The announcement came as Brussels -- home to the EU and NATO -- and other European capitals were on high alert over the threat of attacks during the New Year holiday.
The Belgian national, identified only as Ayoub B., was detained on Wednesday during a raid on a house in the troubled Brussels neighbourhood of Molenbeek, a statement from the federal prosecutor's office said.
He has been charged with "terrorist murder" and involvement in the activities of a terrorist group, it said, adding that he will appear in court again within five days for a custody hearing.
Molenbeek is home to the Paris attacks fugitive Salah Abdeslam and has emerged as a European hotbed of Islamist extremism.
Belgian authorities on Wednesday cancelled annual New Year's Eve celebrations and fireworks in the heart of Brussels after revealing an alleged jihadist plot to strike "emblematic sites" in the capital during the festivities.
Two men arrested over the plot were to appear in court on Thursday.
A source close to the investigation told AFP that officials were trying to determine whether members of a motorcyle gang called the "Kamikaze Riders" were involved.
Belgian media said the gang's founder was one of the two held.
Brussels has been on high alert since it emerged that several of the attackers involved in the Paris carnage on November 13 had links to the city of 1.2 million people.
The city's mayor Yvan Mayeur announced Wednesday that fireworks and other celebrations had been cancelled.
It said that in the current circumstances it was not possible to "guarantee that we can check everyone coming to the event".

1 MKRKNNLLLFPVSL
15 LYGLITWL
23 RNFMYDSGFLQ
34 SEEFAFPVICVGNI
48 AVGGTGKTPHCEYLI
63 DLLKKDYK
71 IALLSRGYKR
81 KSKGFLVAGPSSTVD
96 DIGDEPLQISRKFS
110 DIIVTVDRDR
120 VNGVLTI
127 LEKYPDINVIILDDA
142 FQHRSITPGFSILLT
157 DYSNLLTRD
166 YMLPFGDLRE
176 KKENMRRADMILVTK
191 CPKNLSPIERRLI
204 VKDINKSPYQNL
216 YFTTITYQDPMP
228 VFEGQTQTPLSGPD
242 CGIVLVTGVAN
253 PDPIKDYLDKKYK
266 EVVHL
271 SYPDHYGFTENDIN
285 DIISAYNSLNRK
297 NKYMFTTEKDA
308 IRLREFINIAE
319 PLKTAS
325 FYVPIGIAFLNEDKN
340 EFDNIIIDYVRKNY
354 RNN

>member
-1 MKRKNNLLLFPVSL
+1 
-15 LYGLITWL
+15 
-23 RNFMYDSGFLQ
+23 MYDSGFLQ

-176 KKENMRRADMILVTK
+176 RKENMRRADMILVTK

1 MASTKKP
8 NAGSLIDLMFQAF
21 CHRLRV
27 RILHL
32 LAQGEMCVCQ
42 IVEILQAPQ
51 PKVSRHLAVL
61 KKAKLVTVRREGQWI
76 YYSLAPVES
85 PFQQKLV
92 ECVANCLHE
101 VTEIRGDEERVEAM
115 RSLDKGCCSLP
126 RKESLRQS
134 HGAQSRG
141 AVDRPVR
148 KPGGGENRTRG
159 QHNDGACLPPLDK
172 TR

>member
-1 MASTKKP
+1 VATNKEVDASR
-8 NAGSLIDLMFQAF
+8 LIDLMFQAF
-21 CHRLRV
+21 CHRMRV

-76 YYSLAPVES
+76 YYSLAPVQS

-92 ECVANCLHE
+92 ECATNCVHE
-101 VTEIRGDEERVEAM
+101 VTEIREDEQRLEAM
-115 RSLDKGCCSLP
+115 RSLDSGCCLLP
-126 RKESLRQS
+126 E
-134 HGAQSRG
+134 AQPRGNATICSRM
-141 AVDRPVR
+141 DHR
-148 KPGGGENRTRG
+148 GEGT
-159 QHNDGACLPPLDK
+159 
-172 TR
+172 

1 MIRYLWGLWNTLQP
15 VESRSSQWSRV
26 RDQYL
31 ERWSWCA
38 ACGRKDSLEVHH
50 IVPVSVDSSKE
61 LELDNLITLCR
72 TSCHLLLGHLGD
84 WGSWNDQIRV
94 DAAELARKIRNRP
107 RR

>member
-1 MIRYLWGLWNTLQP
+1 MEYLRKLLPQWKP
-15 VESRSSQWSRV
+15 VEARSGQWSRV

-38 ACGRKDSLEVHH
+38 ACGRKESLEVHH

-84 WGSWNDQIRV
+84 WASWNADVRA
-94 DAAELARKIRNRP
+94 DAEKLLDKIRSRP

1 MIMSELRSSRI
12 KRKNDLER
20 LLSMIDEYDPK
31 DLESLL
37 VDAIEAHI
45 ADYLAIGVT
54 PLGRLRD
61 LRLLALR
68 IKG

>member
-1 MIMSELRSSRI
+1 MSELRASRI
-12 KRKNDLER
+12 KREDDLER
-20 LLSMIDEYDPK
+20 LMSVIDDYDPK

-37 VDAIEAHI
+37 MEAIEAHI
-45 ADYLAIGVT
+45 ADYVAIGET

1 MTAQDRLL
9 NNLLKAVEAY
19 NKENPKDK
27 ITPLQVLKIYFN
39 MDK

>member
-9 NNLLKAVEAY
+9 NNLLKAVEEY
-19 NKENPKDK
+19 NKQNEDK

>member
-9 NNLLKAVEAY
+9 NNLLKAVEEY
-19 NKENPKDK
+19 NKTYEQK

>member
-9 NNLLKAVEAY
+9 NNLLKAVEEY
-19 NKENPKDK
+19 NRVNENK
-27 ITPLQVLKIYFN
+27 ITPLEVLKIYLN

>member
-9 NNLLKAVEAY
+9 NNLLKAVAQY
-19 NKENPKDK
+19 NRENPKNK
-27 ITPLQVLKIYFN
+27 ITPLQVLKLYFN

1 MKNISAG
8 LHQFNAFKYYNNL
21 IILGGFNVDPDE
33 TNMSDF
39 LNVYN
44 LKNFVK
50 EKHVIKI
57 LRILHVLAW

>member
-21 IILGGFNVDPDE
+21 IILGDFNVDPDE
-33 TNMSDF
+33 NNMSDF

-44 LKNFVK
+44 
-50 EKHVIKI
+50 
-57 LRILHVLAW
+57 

"It's better not to take any risks," he added.
Last year, some 100,000 people turned out to watch the traditional New Year's Eve fireworks display at the central Place de Brouckere.
Speaking for the first time since the attack plot was revealed, Belgian Prime Minister Charles Michel said the decision to cancel the festivities was a tough one but the right one.
"It was, I understand well, a delicate, difficult decision for the mayor to take," Michel said.
It is not however the first time the New Year's Eve fireworks have been cancelled as the authorities made the same decision in 2007 because of another terror threat.
Officials said the plot disclosed Tuesday was not directly linked to the wave of bombings and shootings on a Paris concert venue, bars, restaurants and the national stadium that left 130 people dead and many more wounded.
The fugitive suspect Abdeslam is believed to have fled to Brussels in the hours after the attacks, which were claimed by the Islamic State jihadist group.
The French capital also remains on high alert and has abandoned its fireworks display on the Champs-Elysees, although the traditional gathering on the famous boulevard will go ahead under tight security.